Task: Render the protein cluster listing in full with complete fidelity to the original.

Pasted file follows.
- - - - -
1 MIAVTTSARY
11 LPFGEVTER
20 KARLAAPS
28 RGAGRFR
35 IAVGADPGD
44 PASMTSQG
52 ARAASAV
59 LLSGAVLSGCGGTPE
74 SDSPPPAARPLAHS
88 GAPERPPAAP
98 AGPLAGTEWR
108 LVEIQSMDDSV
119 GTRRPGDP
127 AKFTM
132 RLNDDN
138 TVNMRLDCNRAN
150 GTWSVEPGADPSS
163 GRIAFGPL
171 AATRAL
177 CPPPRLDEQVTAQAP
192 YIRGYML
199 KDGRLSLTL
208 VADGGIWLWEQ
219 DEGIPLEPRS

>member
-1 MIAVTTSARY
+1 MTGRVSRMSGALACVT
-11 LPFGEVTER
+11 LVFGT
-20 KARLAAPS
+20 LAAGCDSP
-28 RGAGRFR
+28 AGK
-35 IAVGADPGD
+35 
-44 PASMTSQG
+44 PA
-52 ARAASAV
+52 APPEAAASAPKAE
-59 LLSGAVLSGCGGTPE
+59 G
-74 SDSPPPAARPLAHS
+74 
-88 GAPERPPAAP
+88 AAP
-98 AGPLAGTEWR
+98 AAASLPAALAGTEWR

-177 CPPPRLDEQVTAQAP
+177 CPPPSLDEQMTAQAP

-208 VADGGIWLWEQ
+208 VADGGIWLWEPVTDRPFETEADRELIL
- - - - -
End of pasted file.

1 MIAVTTSARY
11 LPFGEVTER
20 KARLAAPS
28 RGAGRFR
35 IAVGADPGD
44 PASMTSQG
52 ARAASAV
59 LLSGAVLSGCGGTPE
74 SDSPPPAARPLAHS
88 GAPERPPAAP
98 AGPLAGTEWR
108 LVEIQSMDDSV
119 GTRRPGDP
127 AKFTM
132 RLNDDN
138 TVNMRLDCNRAN
150 GTWSVEPGADPSS
163 GRIAFGPL
171 AATRAL
177 CPPPRLDEQVTAQAP
192 YIRGYML
199 KDGRLSLTL
208 VADGGIWLWEQ
219 DEGIPLEPRS

>member
-1 MIAVTTSARY
+1 MTGRVSRMSGALACVT
-11 LPFGEVTER
+11 LVFGT
-20 KARLAAPS
+20 LAAGCDSP
-28 RGAGRFR
+28 AGK
-35 IAVGADPGD
+35 
-44 PASMTSQG
+44 PA
-52 ARAASAV
+52 APPEAAASAPKAE
-59 LLSGAVLSGCGGTPE
+59 G
-74 SDSPPPAARPLAHS
+74 
-88 GAPERPPAAP
+88 AAP
-98 AGPLAGTEWR
+98 AAASLPAALAGTEWR

-177 CPPPRLDEQVTAQAP
+177 CPPPSLDEQMTAQAP

-208 VADGGIWLWEQ
+208 VADGGIWLWEPVTDRPFETEADRELIL